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American Exceptionalisms
From Winthrop to Winfrey
American Exceptionalisms
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Sylvia Söderlind - Editor
James Taylor Carson - Editor
Price: $75.00 
Hardcover - 278 pages
Release Date: December 2011
ISBN10: 1-4384-3575-4
ISBN13: 978-1-4384-3575-6

Price: $31.95 
Paperback - 278 pages
Release Date: December 2011
ISBN10: 1-4384-3574-6
ISBN13: 978-1-4384-3574-9

Price: $31.95 
Electronic - 278 pages
Release Date: December 2011
ISBN10: 1-4384-3576-2
ISBN13: 978-1-4384-3576-3

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Summary Read First Chapter image missing

Wide-ranging, interdisciplinary look at the emergence and persistence of the concept of American exceptionalism in U.S. culture and history.

An incisive and wide-ranging look at a powerful force and myth in American culture and history, American Exceptionalisms reveals the centuries-old persistence of the notion that the United States is an exceptional nation, in being both an example to the world and exempt from the rules of international law. Scholars from North America and Europe trace versions of the rhetoric of exceptionalism through a multitude of historical, cultural, and political phenomena, from John Winthrop’s vision of the “city upon a hill” and the Salem witch trials in the seventeenth century to The Blair Witch Project and Oprah Winfrey’s “Child Predator Watch List” in the twenty-first century. The first set of essays focus on constitutive historical moments in the development of the myth, from early exploration narratives through political debates in the early republic to twentieth-century immigration debates. The latter essays address the role of exceptionalism in the “war on terror” and such cornerstones of modern popular culture as the horror stories of H. P. Lovecraft, the songs of Steve Earle, and The Oprah Winfrey Show.

“…quality essays that reflect the new willingness to challenge exceptionalist dogma.” — Journal of American History

Sylvia Söderlind is Associate Professor of English at Queen’s University in Canada. She is the author of Margin/Alias: Language and Colonization in Canadian and Québécois Fiction. James Taylor Carson is Professor of History and Associate Dean in the Faculty of Arts and Science at Queen’s University in Canada. He is the author of Making an Atlantic World: Circles, Paths, and Stories from the Colonial South and Searching for the Bright Path: The Mississippi Choctaws from Prehistory to Removal.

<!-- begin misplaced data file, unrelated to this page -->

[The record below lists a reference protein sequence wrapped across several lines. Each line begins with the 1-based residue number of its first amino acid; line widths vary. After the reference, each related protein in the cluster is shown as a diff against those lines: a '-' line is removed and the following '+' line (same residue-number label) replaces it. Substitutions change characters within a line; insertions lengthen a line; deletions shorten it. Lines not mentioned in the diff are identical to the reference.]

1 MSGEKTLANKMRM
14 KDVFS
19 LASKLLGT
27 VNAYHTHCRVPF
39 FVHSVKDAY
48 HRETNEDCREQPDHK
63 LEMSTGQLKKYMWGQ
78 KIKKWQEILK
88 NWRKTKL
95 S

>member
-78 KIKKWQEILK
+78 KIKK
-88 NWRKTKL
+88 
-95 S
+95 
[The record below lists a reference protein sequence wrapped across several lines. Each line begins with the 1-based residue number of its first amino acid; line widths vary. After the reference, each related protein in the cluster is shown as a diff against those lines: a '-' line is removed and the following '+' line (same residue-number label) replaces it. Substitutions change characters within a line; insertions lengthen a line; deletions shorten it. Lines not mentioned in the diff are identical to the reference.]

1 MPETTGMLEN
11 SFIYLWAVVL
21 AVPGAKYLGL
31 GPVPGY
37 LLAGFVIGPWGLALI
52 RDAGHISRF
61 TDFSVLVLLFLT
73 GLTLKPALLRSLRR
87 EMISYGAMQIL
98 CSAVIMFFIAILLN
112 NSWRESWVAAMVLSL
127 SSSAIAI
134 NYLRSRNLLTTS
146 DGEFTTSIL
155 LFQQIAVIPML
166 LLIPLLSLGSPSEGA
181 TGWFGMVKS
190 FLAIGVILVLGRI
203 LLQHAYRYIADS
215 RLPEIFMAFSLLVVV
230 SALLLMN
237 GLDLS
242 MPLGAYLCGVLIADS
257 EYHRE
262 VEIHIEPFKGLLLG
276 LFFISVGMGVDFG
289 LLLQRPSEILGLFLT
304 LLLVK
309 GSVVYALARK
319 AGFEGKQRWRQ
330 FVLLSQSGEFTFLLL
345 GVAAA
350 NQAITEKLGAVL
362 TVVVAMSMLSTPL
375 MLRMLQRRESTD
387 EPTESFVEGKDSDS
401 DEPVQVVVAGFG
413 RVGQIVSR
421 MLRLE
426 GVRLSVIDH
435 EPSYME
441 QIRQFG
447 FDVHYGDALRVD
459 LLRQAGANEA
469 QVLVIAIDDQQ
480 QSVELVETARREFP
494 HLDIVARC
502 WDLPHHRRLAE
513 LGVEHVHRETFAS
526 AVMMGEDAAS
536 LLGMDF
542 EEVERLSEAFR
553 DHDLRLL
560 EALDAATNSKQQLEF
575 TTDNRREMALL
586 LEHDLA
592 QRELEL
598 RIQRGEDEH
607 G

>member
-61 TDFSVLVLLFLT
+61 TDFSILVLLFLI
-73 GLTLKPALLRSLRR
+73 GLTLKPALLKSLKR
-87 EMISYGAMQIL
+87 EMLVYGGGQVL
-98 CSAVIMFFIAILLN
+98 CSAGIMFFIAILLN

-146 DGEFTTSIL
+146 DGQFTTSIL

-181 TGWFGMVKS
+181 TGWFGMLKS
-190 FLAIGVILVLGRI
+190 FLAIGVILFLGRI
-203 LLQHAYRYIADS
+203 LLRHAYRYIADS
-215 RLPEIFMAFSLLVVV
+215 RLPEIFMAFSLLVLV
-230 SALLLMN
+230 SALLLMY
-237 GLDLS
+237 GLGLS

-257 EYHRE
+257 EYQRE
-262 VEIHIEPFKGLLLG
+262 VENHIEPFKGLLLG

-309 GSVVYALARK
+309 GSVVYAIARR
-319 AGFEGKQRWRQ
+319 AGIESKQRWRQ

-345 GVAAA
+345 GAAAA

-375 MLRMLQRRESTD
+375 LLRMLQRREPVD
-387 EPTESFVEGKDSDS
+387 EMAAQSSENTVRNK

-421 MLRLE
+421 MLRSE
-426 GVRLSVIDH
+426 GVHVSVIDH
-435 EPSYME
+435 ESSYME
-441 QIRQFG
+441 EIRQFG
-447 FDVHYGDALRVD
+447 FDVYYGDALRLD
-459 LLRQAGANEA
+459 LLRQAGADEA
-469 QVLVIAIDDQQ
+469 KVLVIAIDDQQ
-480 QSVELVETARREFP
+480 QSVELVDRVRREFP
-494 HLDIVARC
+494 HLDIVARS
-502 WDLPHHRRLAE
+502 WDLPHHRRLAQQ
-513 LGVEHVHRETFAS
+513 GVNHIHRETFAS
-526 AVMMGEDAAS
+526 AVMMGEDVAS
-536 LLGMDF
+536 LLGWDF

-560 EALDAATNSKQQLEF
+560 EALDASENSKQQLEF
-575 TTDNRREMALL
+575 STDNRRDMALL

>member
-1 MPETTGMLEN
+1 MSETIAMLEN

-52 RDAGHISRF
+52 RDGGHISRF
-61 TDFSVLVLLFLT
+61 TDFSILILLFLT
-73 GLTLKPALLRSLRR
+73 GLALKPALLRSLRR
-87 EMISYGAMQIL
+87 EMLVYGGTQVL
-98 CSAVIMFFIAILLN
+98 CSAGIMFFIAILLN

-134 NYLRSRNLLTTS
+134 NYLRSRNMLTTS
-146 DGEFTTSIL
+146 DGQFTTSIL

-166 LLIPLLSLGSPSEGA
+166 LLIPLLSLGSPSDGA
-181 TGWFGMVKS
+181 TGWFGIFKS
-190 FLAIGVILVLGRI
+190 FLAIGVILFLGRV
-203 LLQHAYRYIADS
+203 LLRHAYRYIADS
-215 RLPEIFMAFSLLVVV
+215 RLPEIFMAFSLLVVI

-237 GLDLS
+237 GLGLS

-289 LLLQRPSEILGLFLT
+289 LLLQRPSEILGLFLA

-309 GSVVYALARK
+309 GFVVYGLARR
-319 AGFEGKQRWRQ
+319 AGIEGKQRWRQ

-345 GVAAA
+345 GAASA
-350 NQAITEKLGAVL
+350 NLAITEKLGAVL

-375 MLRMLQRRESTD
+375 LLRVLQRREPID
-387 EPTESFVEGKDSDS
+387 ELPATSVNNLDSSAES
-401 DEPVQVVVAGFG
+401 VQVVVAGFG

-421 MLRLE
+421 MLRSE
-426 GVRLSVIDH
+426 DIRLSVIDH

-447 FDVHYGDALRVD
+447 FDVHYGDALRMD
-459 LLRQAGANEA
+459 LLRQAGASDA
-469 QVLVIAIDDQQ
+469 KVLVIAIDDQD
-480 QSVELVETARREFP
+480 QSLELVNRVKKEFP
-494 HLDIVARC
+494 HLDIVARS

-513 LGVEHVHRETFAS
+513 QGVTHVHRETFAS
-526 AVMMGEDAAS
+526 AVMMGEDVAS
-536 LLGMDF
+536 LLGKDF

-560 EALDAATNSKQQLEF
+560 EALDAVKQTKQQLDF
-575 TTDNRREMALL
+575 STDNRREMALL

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Table of Contents

Introduction: The Shining of America
Silvia Söderlind

1. Witch-hunting: American Exceptionalism and Global Terrorism
Deborah L. Madsen

2. Both East and West: Asian and the Origins of American Exceptionalism
James J. Allegro

3. “The cause of America is in great measure the cause of all mankind”: American Universalism and Exceptionalism in the Early Republic
Emily García

4. Burlesquing America’s Errand: Savage Satire in Irving’s History of New York and Melville’s The Confidence-Man
Matthew Brophy

5. Exclusion Acts: How Popular Westerns Brokered the Atlantic Diaspora
Christine Bold

6. America as “World-Salvation”: Josiah Strong, W. E. B. Du Bois, and the Global Rhetoric of American Exceptionalism
Nathaniel Cadle

7. American Exceptionalism and Immigration Debates in the Modern United States
Carl J. Bon Tempo

8. Giving the People What They Want: The African American Exception as Racial Cliché in Percival Everett’s Erasure
Anthony Stewart

9. “Just an American Boy”: American Exceptionalism and Steve Earle versus Capital Punishment
Roxanne Harde

10. Oprah’s Vigilante Sentimentalism
Sara Humphreys

11. The City under the Hill: Allegorical Tradition and H. P. Lovecraft’s America
Matthew Strohack

Afterword: American Exceptionalism in American Intellectual Conversation, or How I Finally Submitted to Literary Criticism
Terri Baker

Notes on Contributors

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